(A mostly tongue-in-cheek rant about Stuff.)
The silver BMW had been darting in and out of traffic, overtaking from the right, tail-gating. Without any warning, it cut in front of me. I jammed on my brakes to avoid ramming into it. That’s when I noticed the bumper sticker. Silver on black, it proclaimed: The One Who Dies with The Most Toys Wins.
That day the driver of the BMW seemed determined to prove his point. Heart racing, I pulled onto the shoulder and took deep breaths to calm myself. Then I drove home.
When I walked through my front door, I was struck by the sheer volume of Stuff I’ve accumulated. Furniture, rugs, a music system, CDs, paintings, plants, enough books to wallpaper a small city, sculpture, a computer, a TV, a DVD player, phones, both cellular and portable, a fax machine-I have it all. Solid, taking-up-space-in-my-home Stuff.
And yet. I did not set out to acquire stuff. For the first thirty-odd (sometimes very odd) years of my life, I owned nothing that wasn’t portable-that I wasn’t able to give away at a moment’s notice. When did this tide of stuff overtake me?
I have hippie friends who live in an un-insulated barn deep in the forests of Central British Columbia. They heat their house with a woodstove, haul water from a well and steal electricity by stringing illegal lines to the nearest power pole. They own more stuff than I do. Their stuff tends to be rattier and more idiosyncratic than mine but small hillocks of it grow around their homestead. Old generators, old cars for parts, old tires: their stuff rusts in magnificent piles of twisted metal, a twentieth century version of Stonehenge.
The anthem of stuff rings throughout the land and there is no escape. We are the generation that believes in salvation through stuff.
Those of us who are committed to social causes collect politically correct stuff: blue plastic recycling bins, self-improvement projects, altruism. Save The Whales, The Rainforest, The Homeless, The Differently Abled.
Sports fans collect sports stuff. Here in Canada, it’s team sweaters and football scores, Hockey Night in Canada and Wayne Gretsky memorabilia.
Teens are the great omnivores of our culture. They buy more stuff than any other age group, and much of the stuff they own looks like the stuff their friends own. Some of them collect neo-gothic clothing, body piercings and Nietzsche; others collect video games and iPods.
Religious folks collect religious stuff: crucifixes and Bibles, the Koran, the Torah; moral certitude, church on holy days, spiritual perfection and Jesus Saves.
In this great accumulation of stuff we seek nothing less than salvation. It’s another form of yearning for safety. Great Mother save me from the dinosaurs! cries CroMagnon man as he carves himself a brand-new club. Isis save me from this plague of locusts and I will build a temple in your honor. Safe in the arms of Jesus, Hallelujah! sings the church choir. And Allah be praised, the Stealth bombers missed my herd of camels.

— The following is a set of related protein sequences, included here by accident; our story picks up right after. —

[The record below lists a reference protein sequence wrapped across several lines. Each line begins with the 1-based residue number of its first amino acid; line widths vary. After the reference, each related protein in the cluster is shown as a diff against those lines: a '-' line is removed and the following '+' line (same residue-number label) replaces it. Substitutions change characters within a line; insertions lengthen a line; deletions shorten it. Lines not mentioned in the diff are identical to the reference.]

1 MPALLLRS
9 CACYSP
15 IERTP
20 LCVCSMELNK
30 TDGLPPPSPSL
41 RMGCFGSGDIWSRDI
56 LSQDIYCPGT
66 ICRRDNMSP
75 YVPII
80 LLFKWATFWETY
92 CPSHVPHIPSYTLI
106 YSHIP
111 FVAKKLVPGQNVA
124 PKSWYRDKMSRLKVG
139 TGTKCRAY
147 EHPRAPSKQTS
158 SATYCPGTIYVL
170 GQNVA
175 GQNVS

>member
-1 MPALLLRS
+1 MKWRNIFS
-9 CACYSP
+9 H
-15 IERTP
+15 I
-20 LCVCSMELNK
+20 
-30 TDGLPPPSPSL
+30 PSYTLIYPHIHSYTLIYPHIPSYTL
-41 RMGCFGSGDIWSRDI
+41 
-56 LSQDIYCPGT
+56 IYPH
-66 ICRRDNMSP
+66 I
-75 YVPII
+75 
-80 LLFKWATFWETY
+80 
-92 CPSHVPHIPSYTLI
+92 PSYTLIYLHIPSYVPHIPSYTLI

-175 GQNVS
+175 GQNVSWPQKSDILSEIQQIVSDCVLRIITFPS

Stuff gives us the illusion of safety.
Those Trojans holed up in their walled city just wanted to be safe when they accepted the Greeks’ gift of a wooden horse. Hey! (I imagine Nestor saying to Hector;) if they’re giving us stuff it’s gotta mean they wanna be friends. Don’t look a gift horse in the mouth I say. Besides, this siege they’ve laid on us has left us woefully short of-stuff.
History is full of wars waged over the issues of stuff and safety. Kill the Jews and make the world safe for Aryans. And collect their gold teeth while you’re at it; more stuff to shore up the Reich. Kill the Taliban, keep the Homeland Secure.
Real estate and ideology are both stuff.
Some stuff doesn’t look like stuff. It exists in the realm of abstract thought. Truth, Freedom, the Pursuit of Happiness-beliefs can be stuff too. They give us something to hold onto, the psychic equivalent of Linus’s security blanket.
If I take vitamin C every day I’ll be immune from colds and maybe other things, like thieves breaking into my house or my kid running away from home. If I vote Republican (or Democrat) I am no longer alone in the world. Voting Republican makes me a Good Person. And bad things don’t happen to good people.
Of course, you and I are sophisticated enough to spot the logical fallacy. We’re not superstitious. We know our stuff can’t protect us from life. Yet we insure our stuff against earthquakes and fire, theft and vandalism. We even insure our lives, so that when we die, our children will have stuff. We can’t control the fact that death claims us, but we can collect enough stuff to cushion the blow.
Stuff is about control as well as safety: two great illusions, one all-purpose solution.
We’re told it’s our patriotic duty to buy stuff to keep our economy healthy. People from Third World countries (I should know–I was born and raised in India!) who don’t have as much stuff as we do respond to the ads multinational corporations plaster on the billboards of every city and town, from Mumbai to Mombasa, from Siberia to Timbuctoo. Then those same people sail across the ocean in leaky boats so they can have stuff too. Canadian stuff-which is often American stuff in bilingual packaging-like designer jeans and hundred-dollar shoes.
This makes us mad. We’ve worked hard for our stuff and we’re not about to be taken down by hordes of illegal migrants grabbing for a share of it. We protect our stuff by locking up those wannabe migrants and shipping them back to the stuffless abyss from whence they’ve sprung.
In the end, we’ll die with more stuff than they’ll see in their lifetimes. That means we win. Right?